Big but gentle hugs also for Em

    • Beth says:

      *thank you Ellen*
      This is awful for me… for Emma, even worse I think. I’ve never known her without Billie beside her – they were true soul mates those two.
      And I remember well your mixed feelings when you got little Joffee, and how it sat with the pain of losing Tara. I know Em and I will have another dog one day. Right now – I can’t even imagine.
      Thank you for your kind words.

  2. Eli says:

    Oh Beth, my heart sank when I saw the title of this post. I’m so, so sorry. I only met Billie twice, but she made such an impression. And no, not just because she tried to bite that woman in the restaurant! She was such a quiet dog, but one who left you in no doubt that she had a massive, powerful personality. That time in the restaurant, she’d just had an awful stressful afternoon with falling in the canal and throwing up…and she was dealing with all that stress with such calm courtesy. Then someone trod on her and she really just had to take a stand, dammit! But even then, she managed to do it without even snagging the woman’s dress or tights. I know it’s a weird little memory to throw into the mix of Billie’s life, but I really liked that moment, it gave me such a strong sense of Billie as a dog to be reckoned with, a complex and tolerant and emotional and lovely being. Also, she had the softest ears I have ever felt.

    Reading your farewell to her made me cry (particularly, for some reason, the photo of the water without Billie in it). Much love to you and Em, and to Billie.

  3. katabulous says:

    This was so heartbreaking to read. I’ve recently lost a pet myself, and can completely empathise with what you’re feeling. I’m really sorry for your loss. Thank you for posting this. It’s really beautiful.


  4. Sarah Dawn says:

    I am so sorry for your loss Beth. :`( Dogs have a way of touching our lives so profoundly. Their capacity for unconditional love and compassion is inspiring. Sending lots of love to you and Em. <3

  5. emily says:

    Beth and Emma, I want to send you both love and sympathy for the loss of Billie. What a wonderful animal friend to have touch your life! Thank you for sharing your feelings and memories.

  6. Maggie says:

    Tears are in my eyes as I read this, the loss of a special dog, the laughter and the pain, she will always have a space in my heart. Thank you for sharing her x x

  7. Majie Swindell says:

    Oh, oh, oh . . . losing a treasured fur person is as painful as losing any person in your life – heartfelt blessings from me and my Birddog Clan (catz & dogz), my family. Holding you in my prayer basket this week, sending love and quiet space to grieve. Pets are angels when they are with us in the body and they are angels watching over us when they are crossed over.
    Majie and Lucy- “You got some splaining to do,” Bobbie Lee – “Don’t pee on that,” Roxie – “time to get out of bed old girl,” Wayah – “if you bite me again I’m gona bite you back,” Bear – “rocking with the band,” Roxanne – “the Queen of Everything.” Sending you the laying on of paws, we feel you and Em and send love to you both. Blessed Be – and we also think you are an incredible talented excellent blogger, top of the heap, so glad to have found you! You are not alone.

  8. Alison says:

    I could feel the tears coming as I read this, Beth. I’m so very sorry to hear of your loss. Having lost a beloved pet – no, not just a pet, a part of my family – I have a sense of what you might be feeling. Thinking of you (and of Billie, playing somewhere with my Katie). x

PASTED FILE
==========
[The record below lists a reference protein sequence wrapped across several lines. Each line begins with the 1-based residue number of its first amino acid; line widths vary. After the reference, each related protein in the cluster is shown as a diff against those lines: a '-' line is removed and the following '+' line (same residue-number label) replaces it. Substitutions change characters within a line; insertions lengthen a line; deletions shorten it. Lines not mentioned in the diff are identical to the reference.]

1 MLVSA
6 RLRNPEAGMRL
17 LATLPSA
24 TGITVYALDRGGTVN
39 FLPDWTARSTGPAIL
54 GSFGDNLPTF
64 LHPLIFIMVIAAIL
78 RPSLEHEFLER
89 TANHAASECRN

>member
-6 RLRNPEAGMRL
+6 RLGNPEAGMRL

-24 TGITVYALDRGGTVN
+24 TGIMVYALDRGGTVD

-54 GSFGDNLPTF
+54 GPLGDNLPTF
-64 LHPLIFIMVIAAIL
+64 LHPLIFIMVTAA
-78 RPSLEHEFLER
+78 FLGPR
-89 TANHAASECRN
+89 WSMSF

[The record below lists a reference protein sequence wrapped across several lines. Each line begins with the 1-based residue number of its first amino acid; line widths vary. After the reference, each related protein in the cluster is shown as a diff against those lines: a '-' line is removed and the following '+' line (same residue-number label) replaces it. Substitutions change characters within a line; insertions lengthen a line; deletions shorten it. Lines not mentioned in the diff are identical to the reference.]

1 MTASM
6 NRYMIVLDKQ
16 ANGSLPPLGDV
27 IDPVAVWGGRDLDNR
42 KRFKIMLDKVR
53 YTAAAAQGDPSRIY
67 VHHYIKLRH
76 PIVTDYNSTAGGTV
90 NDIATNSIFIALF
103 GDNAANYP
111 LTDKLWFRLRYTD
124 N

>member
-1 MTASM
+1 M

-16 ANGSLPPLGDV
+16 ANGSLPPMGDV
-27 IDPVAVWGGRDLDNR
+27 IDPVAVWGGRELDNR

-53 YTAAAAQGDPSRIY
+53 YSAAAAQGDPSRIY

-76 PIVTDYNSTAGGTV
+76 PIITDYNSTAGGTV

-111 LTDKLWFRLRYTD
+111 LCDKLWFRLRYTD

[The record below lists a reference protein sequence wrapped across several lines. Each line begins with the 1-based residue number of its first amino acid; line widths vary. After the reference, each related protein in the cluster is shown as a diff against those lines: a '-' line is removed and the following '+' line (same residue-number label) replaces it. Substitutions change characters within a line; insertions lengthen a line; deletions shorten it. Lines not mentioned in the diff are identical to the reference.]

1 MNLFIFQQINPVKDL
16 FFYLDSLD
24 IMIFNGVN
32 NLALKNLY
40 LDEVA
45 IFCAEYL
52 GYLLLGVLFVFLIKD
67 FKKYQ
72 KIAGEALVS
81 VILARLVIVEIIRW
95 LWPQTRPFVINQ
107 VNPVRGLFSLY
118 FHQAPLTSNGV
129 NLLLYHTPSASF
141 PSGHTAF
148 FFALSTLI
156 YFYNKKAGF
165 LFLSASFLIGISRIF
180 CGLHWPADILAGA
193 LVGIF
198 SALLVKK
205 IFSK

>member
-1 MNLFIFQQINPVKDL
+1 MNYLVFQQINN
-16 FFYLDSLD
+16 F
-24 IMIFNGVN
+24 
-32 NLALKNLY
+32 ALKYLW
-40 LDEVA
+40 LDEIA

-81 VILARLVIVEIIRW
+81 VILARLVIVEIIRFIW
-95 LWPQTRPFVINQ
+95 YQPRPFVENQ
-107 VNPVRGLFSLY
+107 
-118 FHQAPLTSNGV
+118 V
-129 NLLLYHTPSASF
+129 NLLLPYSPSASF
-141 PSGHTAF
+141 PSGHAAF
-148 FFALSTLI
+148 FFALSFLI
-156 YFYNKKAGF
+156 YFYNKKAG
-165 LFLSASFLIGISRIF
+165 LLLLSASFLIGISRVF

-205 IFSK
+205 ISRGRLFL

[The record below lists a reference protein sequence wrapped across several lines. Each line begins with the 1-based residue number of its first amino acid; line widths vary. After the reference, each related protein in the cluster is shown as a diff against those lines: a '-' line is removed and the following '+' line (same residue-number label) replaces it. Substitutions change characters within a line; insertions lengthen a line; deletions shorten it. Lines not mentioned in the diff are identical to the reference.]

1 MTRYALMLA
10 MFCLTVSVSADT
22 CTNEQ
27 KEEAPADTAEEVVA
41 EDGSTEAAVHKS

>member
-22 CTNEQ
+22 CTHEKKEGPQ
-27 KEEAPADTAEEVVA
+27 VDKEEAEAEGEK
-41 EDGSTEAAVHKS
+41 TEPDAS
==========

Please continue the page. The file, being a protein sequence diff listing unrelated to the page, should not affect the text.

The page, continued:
9. Jason says:

    So sad to hear about Billie. I’m crying here missing my own dog terribly now. He sounds like a beautiful spirit and a great teacher. Sending you both tons of love. Jason

  10. Kim Van Dyke says:

    There are few worse pains than losing a friend whose loyalty knew no bounds. While I know she will always be watching over you both, I hope Billie comes back into your life someday, and you will know instantly that it’s her. The ones that love us so are never very far away. I will leave a bag of treats at our local shelter in her honor today. xx

  11. Kim Tarot says:

    I am so sorry for your lost. When I read your blog it literally brought tears to my eyes. Last year I had to put my dog down and it was extremely painful. I feel your pain. But you know what? We are one of the lucky one’s for having had the experience of sharing some portion of ours lives with a loving pet. Feel better.

  12. Mary L says:

    So sorry for your loss of Billie… even though I don’t really believe in an afterlife, whenever I hear about a departed fur friend I imagine them hanging out with my own greatly-loved Scrap in a giant animal park of love and awesome. I’m sure Scrap and Billie will be great friends.

  13. Matt says:

    So, so sorry for your loss. It sounds like she had a life full of nothing but love and joy. Sending love and light your way, xx

  14. Diane Norris says:

    Love and healing to you both. It’s so sad when a family member dies but know that they are with you while ever you still feel their love.

  15. raggedpoet says:

    A beautiful tribute and that final photo….. wow, but I can’t help but being in tears… The loss of those whom we are very close to is so hard to bear for us fragile earthlings. So many times I have said never again, no more animals, no more relationships, because I can;t bear the pain of letting go… but that applies to my children, my friends and everyone dear to me, so the alternative to the pain and heartache of loss doesn’t bear thinking about. All I know is that I choose to say yes to love. Bug hugs Beth sweetheart xoxoxoxoxoxoxoxox

    • Beth says:

      Thank you Bobby. I agree…the pain is terrible, but to not have had the love in the first place? Love (usually) neccessarily means pain and loss somewhere along the line…but like you, I’ll always choose to experience all of those feelings. xxxx